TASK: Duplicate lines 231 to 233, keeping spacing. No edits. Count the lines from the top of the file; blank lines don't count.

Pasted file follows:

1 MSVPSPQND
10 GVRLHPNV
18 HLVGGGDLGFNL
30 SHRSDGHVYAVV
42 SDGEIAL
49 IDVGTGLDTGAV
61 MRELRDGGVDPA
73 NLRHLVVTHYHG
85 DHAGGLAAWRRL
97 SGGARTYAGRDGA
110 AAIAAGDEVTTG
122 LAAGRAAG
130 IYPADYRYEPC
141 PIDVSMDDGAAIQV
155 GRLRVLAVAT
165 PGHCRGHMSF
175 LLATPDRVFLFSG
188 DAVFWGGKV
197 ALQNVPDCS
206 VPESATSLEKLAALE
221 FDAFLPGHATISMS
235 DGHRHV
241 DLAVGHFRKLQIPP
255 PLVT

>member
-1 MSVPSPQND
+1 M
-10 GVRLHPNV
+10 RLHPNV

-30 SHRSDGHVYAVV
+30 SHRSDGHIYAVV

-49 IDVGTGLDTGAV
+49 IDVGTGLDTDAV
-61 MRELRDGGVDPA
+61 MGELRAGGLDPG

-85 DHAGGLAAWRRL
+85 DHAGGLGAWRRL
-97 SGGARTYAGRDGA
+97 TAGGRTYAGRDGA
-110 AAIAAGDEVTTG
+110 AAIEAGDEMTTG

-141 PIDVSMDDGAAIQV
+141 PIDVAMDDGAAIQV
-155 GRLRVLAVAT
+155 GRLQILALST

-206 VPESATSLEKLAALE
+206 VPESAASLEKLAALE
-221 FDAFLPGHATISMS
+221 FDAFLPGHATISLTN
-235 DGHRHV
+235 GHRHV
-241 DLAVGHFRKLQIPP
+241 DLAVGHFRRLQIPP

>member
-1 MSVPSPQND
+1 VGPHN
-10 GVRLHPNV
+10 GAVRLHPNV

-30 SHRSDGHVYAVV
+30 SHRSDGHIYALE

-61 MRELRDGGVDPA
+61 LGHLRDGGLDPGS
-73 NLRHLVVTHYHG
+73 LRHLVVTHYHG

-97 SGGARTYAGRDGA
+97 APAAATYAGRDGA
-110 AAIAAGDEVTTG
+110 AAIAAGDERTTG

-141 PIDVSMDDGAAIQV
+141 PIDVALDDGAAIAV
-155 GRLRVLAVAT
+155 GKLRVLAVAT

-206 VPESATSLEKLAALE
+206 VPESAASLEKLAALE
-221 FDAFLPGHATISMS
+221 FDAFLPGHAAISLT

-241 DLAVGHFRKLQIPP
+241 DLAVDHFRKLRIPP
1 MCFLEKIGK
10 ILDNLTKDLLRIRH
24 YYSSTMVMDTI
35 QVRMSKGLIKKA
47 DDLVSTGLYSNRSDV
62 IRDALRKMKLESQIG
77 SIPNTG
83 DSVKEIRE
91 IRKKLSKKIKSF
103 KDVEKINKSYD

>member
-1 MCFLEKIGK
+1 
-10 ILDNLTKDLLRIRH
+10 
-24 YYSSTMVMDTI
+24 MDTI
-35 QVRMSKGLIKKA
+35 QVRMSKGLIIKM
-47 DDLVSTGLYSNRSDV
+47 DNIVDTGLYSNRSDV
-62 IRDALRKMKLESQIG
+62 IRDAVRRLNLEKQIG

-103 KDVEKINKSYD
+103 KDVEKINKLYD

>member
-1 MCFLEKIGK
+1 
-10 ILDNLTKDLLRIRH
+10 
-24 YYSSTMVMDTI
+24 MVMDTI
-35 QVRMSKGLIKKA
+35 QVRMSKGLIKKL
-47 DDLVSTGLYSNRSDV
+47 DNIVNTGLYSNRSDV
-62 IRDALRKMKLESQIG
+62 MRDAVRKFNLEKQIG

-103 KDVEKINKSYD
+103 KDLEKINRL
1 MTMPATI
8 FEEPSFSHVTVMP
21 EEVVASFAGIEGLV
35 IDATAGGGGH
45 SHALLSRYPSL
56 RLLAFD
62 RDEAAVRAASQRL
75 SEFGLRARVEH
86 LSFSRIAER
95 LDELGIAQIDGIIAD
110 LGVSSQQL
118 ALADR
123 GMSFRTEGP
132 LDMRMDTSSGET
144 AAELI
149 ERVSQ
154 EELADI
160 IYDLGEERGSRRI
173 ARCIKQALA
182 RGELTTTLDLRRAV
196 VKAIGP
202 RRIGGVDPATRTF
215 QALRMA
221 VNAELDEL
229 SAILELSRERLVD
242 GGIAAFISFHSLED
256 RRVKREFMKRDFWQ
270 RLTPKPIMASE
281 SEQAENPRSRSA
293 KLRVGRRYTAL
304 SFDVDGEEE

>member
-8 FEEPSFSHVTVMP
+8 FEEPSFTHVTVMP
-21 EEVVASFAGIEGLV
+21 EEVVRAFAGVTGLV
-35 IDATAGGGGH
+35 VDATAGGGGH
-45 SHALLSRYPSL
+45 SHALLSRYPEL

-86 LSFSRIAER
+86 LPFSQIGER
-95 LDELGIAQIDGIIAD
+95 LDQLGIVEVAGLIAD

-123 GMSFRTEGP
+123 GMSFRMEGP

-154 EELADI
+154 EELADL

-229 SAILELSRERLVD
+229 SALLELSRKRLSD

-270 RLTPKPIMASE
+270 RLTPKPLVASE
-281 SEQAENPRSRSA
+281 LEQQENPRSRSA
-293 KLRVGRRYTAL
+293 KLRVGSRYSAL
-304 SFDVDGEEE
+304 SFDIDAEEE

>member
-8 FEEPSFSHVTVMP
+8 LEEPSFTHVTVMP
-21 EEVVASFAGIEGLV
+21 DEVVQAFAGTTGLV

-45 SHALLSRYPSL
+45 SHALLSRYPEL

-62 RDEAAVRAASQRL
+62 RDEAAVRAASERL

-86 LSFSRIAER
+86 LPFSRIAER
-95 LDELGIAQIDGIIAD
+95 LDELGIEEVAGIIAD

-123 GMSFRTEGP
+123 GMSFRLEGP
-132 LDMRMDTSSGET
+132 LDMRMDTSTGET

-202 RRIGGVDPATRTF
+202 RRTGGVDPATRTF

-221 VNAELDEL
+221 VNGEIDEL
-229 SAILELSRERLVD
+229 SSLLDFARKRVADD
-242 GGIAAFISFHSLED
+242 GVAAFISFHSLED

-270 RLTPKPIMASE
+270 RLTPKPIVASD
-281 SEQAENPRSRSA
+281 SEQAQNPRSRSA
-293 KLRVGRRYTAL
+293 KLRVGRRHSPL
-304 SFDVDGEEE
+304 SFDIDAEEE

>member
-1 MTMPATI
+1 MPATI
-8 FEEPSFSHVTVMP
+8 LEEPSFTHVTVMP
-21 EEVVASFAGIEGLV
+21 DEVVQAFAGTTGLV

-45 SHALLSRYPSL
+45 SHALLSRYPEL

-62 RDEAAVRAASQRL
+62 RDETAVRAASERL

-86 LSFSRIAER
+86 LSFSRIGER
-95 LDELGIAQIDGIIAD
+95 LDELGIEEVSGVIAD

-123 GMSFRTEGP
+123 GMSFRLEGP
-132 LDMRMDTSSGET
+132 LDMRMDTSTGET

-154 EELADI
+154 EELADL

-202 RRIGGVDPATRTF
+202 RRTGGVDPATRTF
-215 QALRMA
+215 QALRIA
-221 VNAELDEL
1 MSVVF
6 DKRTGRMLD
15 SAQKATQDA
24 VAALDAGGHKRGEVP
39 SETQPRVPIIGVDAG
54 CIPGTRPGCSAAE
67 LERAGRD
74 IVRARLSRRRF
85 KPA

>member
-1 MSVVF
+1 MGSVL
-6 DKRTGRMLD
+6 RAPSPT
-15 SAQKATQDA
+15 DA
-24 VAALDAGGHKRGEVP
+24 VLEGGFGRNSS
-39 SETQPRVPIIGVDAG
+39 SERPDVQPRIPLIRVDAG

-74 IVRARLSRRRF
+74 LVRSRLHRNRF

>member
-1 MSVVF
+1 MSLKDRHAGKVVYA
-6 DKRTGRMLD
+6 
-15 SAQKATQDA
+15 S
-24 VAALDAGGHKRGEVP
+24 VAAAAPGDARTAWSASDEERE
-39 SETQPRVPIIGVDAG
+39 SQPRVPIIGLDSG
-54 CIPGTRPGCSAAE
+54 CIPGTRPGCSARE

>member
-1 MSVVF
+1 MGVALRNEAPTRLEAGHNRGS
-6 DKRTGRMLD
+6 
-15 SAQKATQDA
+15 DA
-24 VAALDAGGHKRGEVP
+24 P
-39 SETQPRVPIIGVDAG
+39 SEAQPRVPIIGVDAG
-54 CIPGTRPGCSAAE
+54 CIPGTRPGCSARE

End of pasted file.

-202 RRIGGVDPATRTF
+202 RRTGGVDPATRTF
-215 QALRMA